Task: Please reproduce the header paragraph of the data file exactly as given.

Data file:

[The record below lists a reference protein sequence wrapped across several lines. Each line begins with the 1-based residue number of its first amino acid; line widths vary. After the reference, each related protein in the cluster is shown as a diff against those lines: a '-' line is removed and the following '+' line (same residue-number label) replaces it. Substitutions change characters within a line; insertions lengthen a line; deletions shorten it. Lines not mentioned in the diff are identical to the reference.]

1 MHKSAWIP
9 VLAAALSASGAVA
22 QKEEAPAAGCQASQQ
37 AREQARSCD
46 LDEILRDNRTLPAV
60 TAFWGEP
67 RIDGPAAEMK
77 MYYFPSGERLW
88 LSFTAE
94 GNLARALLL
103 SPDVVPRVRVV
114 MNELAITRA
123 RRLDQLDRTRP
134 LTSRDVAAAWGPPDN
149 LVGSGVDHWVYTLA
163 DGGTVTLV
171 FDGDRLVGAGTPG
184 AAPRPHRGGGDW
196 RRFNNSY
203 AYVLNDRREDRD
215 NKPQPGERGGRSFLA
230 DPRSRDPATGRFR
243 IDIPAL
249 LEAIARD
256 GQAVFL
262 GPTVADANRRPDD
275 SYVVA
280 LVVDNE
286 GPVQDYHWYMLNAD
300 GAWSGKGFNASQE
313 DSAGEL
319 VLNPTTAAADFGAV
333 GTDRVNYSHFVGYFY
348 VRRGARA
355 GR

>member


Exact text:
[The record below lists a reference protein sequence wrapped across several lines. Each line begins with the 1-based residue number of its first amino acid; line widths vary. After the reference, each related protein in the cluster is shown as a diff against those lines: a '-' line is removed and the following '+' line (same residue-number label) replaces it. Substitutions change characters within a line; insertions lengthen a line; deletions shorten it. Lines not mentioned in the diff are identical to the reference.]